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Fiction of Governance in Manipur’s Hill Areas

Mercy K Khaute |
Three questions in the context of recent violence in Manipur help explain the reasons for discontent in hill areas.
Police personnel stand guard in a violence-hit area of Imphal town, Manipur, Sunday, May 28, 2023.

Police personnel stand guard in a violence-hit area of Imphal town, Manipur, Sunday, May 28, 2023. Image Courtesy: PTI

Laws on tribal area governance in India, unlike other legislations, do not get unambiguously interpreted, nor are these implemented with finality. The Fifth Schedule of the Constitution says that state governments must frame laws to “prohibit or restrict the transfer of land by or among members of the Scheduled Tribes” in the Scheduled areas. Further, the Sixth Schedule provides for administering tribal areas in Assam, Meghalaya, Tripura and Mizoram. These regions are given legal protection, but governments have exploited loopholes that allowed land to be alienated from tribal populations, decreasing the corpus of tribal land and resulting in their forced migration.

Situation in Manipur

Manipur and Tripura are former princely states that were absorbed into India in October 1949. While Meghalaya, Manipur and Tripura were granted statehood on the same day, Manipur was not initially included in the Sixth Schedule. In Manipur, the Meitei people represent around 53% of the population, while various Naga ethnic groups comprise 24%, and the Kuki/Zomi tribes (also known as the Chin-Kuki-Mizo people) are 16% of the population, according to the Census Report 2011. The Naga and Kuki/Zomi ethnic groups occupy the hill regions of Manipur, which are 90% of its landmass. For a long time, the burning question in Manipur, especially in the hill areas, has been the poor quality of administration.

A proper assessment of Article 371C of the Indian Constitution is, therefore, warranted. This provision mandates not just setting up Hill Areas Committees (HACs) with all elected tribal MLAs represented in them, but also provides for modifications in the government’s rules of business to secure their proper functioning. Additionally, Article 371C(2) uses the term “shall”, which imposes a mandatory obligation on the state governor to send reports of the functioning of HACs to the President of India yearly or whenever necessary.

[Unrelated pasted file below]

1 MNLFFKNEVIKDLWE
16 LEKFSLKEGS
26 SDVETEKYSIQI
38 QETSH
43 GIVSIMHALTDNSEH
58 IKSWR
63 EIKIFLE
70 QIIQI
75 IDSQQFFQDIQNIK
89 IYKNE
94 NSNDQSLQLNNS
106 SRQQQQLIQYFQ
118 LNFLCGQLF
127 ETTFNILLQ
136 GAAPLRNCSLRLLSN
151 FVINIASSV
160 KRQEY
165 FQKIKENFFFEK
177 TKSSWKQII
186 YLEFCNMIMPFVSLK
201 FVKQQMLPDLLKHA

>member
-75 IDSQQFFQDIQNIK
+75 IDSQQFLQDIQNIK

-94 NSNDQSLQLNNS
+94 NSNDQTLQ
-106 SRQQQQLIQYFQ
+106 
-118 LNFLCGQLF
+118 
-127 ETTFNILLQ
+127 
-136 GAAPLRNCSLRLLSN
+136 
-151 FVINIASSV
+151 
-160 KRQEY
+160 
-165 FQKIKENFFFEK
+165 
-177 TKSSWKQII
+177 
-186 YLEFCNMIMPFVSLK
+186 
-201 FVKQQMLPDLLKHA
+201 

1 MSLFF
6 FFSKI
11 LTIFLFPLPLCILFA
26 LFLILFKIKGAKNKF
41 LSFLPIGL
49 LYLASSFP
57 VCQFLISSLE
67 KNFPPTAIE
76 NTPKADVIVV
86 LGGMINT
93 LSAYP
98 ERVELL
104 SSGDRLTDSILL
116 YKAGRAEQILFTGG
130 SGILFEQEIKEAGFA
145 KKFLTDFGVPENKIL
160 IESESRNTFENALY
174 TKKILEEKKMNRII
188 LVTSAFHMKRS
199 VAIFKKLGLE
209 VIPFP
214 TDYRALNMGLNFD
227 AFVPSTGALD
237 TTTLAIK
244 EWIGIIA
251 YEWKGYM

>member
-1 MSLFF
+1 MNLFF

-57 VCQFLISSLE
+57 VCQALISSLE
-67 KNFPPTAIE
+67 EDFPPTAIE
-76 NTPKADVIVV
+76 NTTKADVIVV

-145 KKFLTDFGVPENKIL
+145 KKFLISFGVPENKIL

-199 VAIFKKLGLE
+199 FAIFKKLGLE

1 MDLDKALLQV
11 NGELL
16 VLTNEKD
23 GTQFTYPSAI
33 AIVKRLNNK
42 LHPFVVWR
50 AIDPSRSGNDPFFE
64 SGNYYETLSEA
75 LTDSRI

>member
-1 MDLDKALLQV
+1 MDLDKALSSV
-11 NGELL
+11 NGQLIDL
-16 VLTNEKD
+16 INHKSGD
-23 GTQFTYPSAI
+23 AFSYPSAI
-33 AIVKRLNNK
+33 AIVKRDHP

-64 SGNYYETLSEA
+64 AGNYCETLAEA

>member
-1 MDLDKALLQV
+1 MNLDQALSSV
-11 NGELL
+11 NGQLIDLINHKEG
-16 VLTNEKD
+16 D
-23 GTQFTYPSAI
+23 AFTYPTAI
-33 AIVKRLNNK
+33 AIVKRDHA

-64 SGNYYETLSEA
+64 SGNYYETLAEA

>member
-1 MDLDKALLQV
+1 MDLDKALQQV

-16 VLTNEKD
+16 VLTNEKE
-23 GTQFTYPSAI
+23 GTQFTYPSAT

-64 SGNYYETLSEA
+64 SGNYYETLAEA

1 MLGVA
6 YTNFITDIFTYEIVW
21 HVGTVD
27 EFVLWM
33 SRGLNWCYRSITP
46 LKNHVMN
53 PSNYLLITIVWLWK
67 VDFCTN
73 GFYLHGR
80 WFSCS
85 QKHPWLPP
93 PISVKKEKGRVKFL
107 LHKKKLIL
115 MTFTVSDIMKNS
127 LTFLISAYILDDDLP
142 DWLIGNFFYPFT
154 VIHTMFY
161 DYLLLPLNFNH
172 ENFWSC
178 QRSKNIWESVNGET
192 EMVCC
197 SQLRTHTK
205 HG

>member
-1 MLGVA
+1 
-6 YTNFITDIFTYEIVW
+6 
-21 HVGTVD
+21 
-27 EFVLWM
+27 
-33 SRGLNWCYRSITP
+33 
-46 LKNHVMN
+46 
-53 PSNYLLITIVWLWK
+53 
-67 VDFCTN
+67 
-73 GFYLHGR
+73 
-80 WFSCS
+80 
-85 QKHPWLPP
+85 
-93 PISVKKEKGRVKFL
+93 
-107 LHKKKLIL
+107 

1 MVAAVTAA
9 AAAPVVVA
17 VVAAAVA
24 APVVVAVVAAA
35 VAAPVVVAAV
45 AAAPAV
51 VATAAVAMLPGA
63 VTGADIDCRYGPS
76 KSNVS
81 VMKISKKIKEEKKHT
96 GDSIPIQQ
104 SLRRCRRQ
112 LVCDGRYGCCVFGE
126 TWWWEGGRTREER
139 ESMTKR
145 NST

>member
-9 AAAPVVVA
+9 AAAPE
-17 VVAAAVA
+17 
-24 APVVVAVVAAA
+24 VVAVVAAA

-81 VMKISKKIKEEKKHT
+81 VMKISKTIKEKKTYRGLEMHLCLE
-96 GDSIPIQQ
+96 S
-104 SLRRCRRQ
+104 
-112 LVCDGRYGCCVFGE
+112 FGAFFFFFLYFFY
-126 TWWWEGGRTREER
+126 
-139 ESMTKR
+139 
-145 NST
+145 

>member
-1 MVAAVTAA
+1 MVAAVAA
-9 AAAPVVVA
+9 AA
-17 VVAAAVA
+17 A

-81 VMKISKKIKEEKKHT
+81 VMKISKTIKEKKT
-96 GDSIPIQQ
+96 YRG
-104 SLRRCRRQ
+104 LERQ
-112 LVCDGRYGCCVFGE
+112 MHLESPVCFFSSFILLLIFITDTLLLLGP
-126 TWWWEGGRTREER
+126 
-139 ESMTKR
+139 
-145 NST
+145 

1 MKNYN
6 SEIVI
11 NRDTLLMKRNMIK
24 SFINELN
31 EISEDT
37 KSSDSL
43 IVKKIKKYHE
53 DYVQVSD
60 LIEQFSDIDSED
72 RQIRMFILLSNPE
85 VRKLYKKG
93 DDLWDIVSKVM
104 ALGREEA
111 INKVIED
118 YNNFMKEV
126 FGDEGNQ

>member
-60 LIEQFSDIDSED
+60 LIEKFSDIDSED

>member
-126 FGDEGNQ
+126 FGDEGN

The first question then is for the government to answer: how many such reports from the Governor has the President received and what information do these contain?

District Councils After Hill Areas Committees

On December 26, 1971, the Government of India enacted the Manipur (Hill Areas) District Council Act to safeguard the hill areas and protect tribal groups. This Act enabled the creation of six Autonomous District Councils, or ADCs, in the hill areas of Manipur before their ultimate conversion to a full-fledged district. After attaining statehood in 1972, rules were framed by the Manipur Assembly to govern the established ADCs.

One must appreciate the constitutional prerogative to set up HACs and ADCs: These were meant to ensure good governance at the local level while keeping tribal sentiments and ethos in mind, and can be compared with the village panchayats given legal status under Part IX of the Constitution.

In any case, the more critical question arising in the context of the recent violence in Manipur is how effective these institutions have been. Unlike envisioned, the ADCs have been rendered ineffectual, compelling the HACs to adopt a resolution, as far back as July 18,1990, demanding the extension of the Sixth Schedule to the hill areas. Hill people also said at that time that no elections to ADCs would be held until this extension was granted. This demand has not been fulfilled till today.

In short, the ADCs have remained redundant. After over 21 years since inception, these were briefly revived when elections were held in 2010. But again, elections have been pending since May 31, 2020. Instead, the government symbolically reinstated the dissolved ADCs by retaining the chairpersons as “caretakers”. The second question, therefore, is: what is the state government’s justification for delaying these elections?

In 2021, the HAC pleaded for a special Assembly session to table the Manipur (Hill Areas) ADC Bill 2021, which sought to amend the 1971 District Councils Act. The state government ignored this request, laying the ground for an economic blockade imposed by the All Tribal Student’s Union Manipur (ATSUM)—the same student body that organised a peaceful protest rally on May 3.

On November 25, 2021, an ATSUM delegation and the State government signed an agreement in the presence of three ministers representing the hill areas as witnesses. It reassured ATSUM that there would be a discussion within five days in the Assembly on the draft ADC Bill.